May 26, 2010

Learning how to pray without really knowing how and St. Philip Neri

Blessed Elisabeth of the Trinity begins one of her retreat reflections for her community with a meditation on the word, Nescivi - I no longer know anything.   This she says is the prayer of the soul that has encountered the Lord.  Her reflection reveals a curious aspect of Christian prayer: no Christian has really ever mastered prayer in the sense that no one in this life really ever fully knows how to pray.  In fact, any deep authentic prayer requires that we acknowledge this ignorance.  This teaching is expounded by St. Paul in Romans 8.  He explains that as followers of Christ, we do not know how to pray as we ought.   When we consider how simple prayer is, it is so peculiar that in all its simplicity, maybe because of its simplicity, we do not really know how to do it, let alone ever master it!   

You have experienced this if you have ever struggled with those moments when God does not seem to have heard you.  Was He really not paying attention or was it that we did not know how to attend to his answer?  When it really comes down to it, our limited human intellects cannot know what to pray for or how to pray for it.   For those who want to begin to pray, it is helpful to take stock of this truth and allow the ramifications of what it means to inform our hearts.

St. Philip Neri discovered this truth in his own attempt to learn how to pray.  As a young man, he was a little hot-blooded and sometimes exploded in anger in fights with his brothers.  In prayer from the depths of his heart he asked the Lord to give him better self-control.  Immediately after he finished his prayer he got into a fight with a brother with whom he had never fought before, a brother with whom he was especially close.  This was immediately followed by more strife with yet another brother.  He fled as soon as he realized what he was doing and retreated back to prayer complaining to the Lord about his failures, "Lord, I asked you to help me gain self-control -- why didn't you answer my prayer?"

The Lord responded to him in his heart with words something like, "But I did hear your prayer and as soon as you finished, I sent your brothers to you to give you new opportunities to learn the self-control you desired."

When he started to pray for self-cotnrol, St. Philip must have thought the Lord would magically modified his temper, and basically this is what he had hoped for in his prayer.   But true gentleness is not the absence of emotion but control of it.   Such control is learned and given by the Lord only in the midst of real life trials.  If St. Philip continued to insist on the kind of self-control he wanted, the Lord would never be able to give him something better.  Somewhere along the line, St. Philip seems to have learned to let go of his way of seeing life and he began to accept the Lord's mind on things.    It seems he discovered slowly the great effort to submit every thought to Christ to be held captive by Him.  Those who know the life of St. Philip appreciate his beautiful self-effacing humor.  Humility informed his wit allowing him to let go of what he thought he knew and to put on the mind of Christ- not a bad example for us.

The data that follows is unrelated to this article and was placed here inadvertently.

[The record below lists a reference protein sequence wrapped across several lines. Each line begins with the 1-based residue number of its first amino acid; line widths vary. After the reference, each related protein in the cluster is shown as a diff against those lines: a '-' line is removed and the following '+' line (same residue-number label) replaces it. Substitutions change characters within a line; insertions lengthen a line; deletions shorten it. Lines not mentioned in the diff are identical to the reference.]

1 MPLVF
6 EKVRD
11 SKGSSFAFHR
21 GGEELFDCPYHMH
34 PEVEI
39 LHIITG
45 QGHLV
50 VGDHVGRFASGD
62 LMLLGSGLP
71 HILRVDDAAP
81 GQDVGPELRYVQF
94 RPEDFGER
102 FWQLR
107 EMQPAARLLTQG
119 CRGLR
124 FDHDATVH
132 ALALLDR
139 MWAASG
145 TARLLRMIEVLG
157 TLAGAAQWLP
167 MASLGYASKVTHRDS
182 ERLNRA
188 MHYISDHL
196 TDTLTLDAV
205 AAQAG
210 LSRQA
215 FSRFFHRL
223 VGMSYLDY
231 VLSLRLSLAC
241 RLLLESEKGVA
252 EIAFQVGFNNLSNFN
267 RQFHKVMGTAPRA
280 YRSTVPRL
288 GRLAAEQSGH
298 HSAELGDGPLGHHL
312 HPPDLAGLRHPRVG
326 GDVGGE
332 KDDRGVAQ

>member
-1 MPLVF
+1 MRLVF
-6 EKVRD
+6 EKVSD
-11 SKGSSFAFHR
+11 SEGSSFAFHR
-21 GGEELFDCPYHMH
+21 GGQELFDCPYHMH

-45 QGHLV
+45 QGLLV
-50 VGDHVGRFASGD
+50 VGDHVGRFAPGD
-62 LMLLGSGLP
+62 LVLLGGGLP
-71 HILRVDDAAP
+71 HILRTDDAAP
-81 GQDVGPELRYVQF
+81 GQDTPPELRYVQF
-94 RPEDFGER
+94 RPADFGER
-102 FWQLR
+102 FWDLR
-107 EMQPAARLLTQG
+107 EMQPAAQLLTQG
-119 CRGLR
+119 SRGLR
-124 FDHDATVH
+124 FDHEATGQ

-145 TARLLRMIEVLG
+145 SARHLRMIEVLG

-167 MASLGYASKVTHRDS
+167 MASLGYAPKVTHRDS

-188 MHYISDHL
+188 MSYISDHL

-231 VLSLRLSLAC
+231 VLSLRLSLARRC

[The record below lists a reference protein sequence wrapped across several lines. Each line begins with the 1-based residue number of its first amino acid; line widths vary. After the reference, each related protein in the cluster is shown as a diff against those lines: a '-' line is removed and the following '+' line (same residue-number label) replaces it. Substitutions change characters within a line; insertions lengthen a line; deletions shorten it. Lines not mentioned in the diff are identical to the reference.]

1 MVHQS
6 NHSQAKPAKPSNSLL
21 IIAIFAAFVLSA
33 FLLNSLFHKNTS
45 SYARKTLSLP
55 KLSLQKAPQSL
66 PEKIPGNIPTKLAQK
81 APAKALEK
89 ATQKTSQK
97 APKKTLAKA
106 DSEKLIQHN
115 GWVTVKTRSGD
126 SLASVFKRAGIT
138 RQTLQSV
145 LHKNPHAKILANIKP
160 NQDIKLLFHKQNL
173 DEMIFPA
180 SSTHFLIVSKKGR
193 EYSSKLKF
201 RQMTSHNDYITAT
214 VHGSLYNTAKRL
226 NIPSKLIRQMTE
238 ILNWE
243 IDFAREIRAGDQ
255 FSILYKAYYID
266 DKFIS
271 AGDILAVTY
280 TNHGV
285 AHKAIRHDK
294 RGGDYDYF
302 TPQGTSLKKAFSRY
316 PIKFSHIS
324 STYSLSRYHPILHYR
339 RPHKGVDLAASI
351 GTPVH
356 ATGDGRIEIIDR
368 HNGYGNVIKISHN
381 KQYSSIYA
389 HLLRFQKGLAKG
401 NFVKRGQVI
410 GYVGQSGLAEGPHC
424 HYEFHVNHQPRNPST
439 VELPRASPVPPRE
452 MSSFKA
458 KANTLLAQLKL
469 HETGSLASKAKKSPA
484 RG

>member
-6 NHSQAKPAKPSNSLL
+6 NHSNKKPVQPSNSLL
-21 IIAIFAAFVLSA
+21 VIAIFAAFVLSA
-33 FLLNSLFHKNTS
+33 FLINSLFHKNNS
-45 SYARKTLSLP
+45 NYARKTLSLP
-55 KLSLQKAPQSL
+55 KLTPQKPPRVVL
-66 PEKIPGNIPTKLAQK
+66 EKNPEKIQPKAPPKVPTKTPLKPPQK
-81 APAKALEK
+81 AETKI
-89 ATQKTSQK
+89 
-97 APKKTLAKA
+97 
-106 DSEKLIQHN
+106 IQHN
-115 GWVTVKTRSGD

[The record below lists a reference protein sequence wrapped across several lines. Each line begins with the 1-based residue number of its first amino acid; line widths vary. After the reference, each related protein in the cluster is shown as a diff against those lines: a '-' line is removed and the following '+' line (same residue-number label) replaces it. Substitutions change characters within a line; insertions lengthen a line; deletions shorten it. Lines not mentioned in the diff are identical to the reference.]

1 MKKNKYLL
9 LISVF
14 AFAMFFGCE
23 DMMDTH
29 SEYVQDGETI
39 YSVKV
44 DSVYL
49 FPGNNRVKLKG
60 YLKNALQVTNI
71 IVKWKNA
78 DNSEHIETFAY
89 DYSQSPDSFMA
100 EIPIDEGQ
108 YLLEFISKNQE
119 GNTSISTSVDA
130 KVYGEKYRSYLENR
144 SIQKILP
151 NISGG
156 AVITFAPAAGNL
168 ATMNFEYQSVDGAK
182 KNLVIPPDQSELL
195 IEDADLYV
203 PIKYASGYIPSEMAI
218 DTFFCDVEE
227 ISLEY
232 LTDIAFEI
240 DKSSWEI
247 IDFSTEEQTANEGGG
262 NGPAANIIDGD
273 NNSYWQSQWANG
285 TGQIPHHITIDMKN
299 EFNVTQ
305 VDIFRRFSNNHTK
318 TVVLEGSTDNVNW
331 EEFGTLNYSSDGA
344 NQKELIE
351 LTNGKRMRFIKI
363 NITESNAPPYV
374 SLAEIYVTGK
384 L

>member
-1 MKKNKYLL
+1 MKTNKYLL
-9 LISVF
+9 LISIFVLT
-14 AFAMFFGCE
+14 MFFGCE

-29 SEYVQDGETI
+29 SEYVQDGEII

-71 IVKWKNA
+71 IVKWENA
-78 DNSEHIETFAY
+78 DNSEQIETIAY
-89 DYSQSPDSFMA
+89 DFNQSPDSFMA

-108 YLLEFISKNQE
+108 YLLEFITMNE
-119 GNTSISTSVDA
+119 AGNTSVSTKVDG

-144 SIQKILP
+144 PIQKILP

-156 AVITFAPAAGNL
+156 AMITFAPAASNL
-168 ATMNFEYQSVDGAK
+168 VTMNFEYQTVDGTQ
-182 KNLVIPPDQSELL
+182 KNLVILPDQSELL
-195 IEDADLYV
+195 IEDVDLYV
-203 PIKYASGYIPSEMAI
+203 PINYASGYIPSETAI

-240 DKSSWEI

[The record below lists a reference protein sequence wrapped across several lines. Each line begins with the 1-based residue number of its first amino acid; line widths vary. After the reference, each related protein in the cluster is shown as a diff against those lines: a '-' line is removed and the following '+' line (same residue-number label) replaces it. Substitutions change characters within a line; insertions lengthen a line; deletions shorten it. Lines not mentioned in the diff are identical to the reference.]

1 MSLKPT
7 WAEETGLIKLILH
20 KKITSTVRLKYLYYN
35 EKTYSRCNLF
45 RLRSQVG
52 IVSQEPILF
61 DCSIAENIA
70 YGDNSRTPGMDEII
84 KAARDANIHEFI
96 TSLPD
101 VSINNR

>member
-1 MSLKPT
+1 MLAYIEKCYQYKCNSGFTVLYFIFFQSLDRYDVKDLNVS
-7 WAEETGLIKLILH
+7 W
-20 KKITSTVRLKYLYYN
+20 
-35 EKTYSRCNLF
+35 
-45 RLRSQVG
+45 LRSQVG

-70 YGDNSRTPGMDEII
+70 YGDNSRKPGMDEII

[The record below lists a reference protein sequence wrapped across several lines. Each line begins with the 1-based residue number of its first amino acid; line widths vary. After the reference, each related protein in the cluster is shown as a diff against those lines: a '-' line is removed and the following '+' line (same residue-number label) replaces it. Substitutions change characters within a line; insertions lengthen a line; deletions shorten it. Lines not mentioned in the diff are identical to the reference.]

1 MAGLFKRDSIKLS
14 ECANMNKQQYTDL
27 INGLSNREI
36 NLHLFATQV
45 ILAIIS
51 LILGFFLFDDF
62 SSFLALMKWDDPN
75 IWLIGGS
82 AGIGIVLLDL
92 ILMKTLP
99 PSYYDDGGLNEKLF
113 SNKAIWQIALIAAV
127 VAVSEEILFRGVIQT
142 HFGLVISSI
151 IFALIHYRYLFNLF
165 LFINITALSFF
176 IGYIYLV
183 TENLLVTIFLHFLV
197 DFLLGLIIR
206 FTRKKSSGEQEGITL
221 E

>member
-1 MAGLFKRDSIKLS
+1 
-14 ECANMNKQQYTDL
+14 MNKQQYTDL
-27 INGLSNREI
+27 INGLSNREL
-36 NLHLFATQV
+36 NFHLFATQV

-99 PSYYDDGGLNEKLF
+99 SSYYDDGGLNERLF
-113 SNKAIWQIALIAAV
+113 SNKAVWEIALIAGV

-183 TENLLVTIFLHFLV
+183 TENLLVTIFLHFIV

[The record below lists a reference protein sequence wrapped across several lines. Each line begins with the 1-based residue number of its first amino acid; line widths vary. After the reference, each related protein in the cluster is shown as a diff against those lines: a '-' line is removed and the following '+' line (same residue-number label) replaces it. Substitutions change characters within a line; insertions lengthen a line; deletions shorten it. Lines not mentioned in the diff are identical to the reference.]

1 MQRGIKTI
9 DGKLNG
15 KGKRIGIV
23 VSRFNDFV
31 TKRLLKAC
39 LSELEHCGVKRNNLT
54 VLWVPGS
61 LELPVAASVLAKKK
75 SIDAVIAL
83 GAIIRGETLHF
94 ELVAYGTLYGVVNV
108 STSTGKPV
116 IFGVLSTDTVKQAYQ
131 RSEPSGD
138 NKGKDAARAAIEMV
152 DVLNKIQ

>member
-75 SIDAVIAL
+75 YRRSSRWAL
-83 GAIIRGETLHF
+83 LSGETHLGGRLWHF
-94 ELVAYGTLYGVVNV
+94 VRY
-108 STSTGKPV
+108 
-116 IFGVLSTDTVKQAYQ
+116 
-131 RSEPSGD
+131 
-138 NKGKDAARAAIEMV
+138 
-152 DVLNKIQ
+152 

St. Paul also explains in Romans 8 that the Holy Spirit who interceeds in our hearts knows what we really need and how to ask for it.  He wants us to understand this too so that we will be grateful to God as we experience his overwhelming generosity.   But because the way we see reality is so twisted, the Spirit must work in ever new and unexpected ways to renew how we see life, how we understand God's plan.   And what we understand through this work of the Paraclete is never reducible to something that can be grasped by reason - rather we begin to grasp more and more the incomprehensibiity of the Lord's merciful and particular love as the Spirit teaches us to pray.  That is why sometimes we find holy desires burning in our hearts for which there are no words.  Overcome with gratitude, joy and sorrow, we sometime weep before Lord and grandeur of his loving plan.  

To learn this kind of prayer, how to really pray, can only come at a great personal cost.  Indeed, to love in prayer as in the rest of life can only be realized at our own expense.  Through accepting trials of every kind we learn to allow the Holy Spirit to teach us how to pray in this love - which really means constantly following his promptings and finding in everything that happens to us the loving Providence of God.  Such prayer has been described as a dark night or even a cloud of unknowing.  It always involves trust because it always goes beyond what we think we understand.  But it is really the prayer of someone deeply in love with God, a soul so smitten that it does not desire to know anything but Him.